The judgment is affirmed.
1. All references to sections refer to sections of the Code of Civ.Proc. unless otherwise mentioned.
2. The legislature is presumed to have knowledge of judicial decisions. Alter v. Michael (1966) 64 Cal.2d 480, 482—485, (50 Cal.Rptr. 553, 413 P.2d 153;) Cole v. Rush (1955) 45 Cal.2d 345, 355, (289 P.2d 450, 54 A.L.R.2d 1137;) McColgan v. Jones, Hubbard, etc., Inc. (1938) 11 Cal.2d 243, 247, (78 P.2d 1010.)
3. C.C.P. 1193 provides in part: ‘(a) Except one under direct contract with the owner or one performing actual labor for wages, every person who furnishes labor, service, equipment or material for which a lien otherwise can be claimed under this chapter, must, as a necessary prerequisite to the validity of any claim of lien subsequently filed, cause to be given not later than 15 days prior to the filing of a claim of lien a written notice as prescribed by this section, to the owner or reputed owner and to the original contractor * * *‘(b) Any agreement made or entered into by an owner whereby the owner agrees to waive the rights or privileges conferred upon him by this section shall be void and of no effect.’
4. C.C.P. s 1198.1 ‘(b) As against any purchaser or encumbrancer for value and in good faith whose rights are acquired subsequent to the expiration of the 90-day period following the filing of such lien, no giving of credit or Extension of the lien or Time to enforce the same shall be effective unless evidence by a notice or agreement filed for record in the office of the county recorder prior to the acquisition of the rights of such purchaser or encumbrancer.’ (Emphasis added.)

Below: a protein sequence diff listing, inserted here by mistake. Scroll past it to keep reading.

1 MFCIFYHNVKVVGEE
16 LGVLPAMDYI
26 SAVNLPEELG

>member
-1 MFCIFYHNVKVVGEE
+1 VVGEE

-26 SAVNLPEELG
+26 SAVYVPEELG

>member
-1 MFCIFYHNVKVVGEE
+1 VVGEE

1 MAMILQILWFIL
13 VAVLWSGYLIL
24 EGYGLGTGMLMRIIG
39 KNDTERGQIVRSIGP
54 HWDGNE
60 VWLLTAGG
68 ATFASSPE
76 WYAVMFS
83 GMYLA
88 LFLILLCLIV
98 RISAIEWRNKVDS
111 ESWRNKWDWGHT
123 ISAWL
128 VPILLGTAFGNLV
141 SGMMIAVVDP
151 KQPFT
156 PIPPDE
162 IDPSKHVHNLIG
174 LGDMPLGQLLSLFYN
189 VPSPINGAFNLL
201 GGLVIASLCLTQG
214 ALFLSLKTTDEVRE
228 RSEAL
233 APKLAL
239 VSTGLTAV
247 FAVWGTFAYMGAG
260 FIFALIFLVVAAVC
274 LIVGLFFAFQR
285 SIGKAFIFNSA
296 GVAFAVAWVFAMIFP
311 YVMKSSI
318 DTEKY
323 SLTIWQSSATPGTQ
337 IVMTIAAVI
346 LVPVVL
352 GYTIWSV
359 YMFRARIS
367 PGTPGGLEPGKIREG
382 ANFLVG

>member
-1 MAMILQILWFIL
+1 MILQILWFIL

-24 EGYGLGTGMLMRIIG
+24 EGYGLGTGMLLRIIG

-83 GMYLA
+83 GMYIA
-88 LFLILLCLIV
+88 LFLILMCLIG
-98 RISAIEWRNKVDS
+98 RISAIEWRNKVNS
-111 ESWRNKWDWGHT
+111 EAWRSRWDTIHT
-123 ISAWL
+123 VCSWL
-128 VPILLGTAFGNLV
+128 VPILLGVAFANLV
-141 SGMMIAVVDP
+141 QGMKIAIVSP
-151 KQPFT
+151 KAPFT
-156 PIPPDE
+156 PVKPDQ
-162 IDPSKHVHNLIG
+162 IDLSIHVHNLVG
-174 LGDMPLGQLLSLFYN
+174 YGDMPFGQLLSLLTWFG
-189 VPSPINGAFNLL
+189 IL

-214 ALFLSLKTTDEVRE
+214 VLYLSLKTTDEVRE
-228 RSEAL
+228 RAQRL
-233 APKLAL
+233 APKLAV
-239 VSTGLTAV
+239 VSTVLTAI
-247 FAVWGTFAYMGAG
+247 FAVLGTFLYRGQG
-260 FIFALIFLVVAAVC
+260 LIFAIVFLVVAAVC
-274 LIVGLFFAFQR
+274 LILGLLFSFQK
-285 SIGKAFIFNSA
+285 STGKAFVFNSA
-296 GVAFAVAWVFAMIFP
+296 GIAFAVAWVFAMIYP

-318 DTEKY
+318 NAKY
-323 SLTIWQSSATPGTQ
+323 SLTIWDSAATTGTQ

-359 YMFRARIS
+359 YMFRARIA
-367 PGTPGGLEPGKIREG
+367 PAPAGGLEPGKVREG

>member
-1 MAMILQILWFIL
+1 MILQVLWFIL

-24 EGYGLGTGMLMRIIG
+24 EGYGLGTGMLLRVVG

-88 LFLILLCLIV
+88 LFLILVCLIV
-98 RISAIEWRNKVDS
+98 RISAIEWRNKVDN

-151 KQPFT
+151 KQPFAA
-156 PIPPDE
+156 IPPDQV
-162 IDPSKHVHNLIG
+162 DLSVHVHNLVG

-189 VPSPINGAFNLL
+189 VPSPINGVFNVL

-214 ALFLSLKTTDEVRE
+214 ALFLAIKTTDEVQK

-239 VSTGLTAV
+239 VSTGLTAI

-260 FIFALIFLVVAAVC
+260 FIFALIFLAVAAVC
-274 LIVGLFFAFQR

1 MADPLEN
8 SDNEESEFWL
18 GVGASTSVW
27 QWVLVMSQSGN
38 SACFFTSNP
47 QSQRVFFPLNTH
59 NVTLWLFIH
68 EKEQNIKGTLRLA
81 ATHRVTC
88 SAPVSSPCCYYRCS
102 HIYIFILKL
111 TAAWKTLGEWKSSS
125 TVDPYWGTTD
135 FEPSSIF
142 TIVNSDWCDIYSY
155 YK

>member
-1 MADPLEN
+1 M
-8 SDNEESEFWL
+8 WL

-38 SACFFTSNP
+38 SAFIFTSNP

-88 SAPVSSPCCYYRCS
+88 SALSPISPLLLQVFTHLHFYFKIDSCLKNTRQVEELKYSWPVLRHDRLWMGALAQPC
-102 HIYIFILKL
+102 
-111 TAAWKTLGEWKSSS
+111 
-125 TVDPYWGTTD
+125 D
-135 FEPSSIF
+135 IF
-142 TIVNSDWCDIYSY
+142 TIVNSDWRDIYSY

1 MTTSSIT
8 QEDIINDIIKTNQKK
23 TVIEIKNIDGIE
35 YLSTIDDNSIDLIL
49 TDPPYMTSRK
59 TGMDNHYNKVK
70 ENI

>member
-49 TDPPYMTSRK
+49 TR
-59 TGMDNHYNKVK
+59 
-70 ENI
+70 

5. Provides for recording of certified copy of bankruptcy petition in county where bankrupt ‘owns or has an interest in real property’ as constructive notice against future bona fide purchasers or encumbrancers.
McCOY, Associate Justice.* FN* Retired Judge of the Superior Court sitting under assignment of the Chairman of the Judicial Council.
KAUS, P.J., and HUFSTEDLER, J., concur.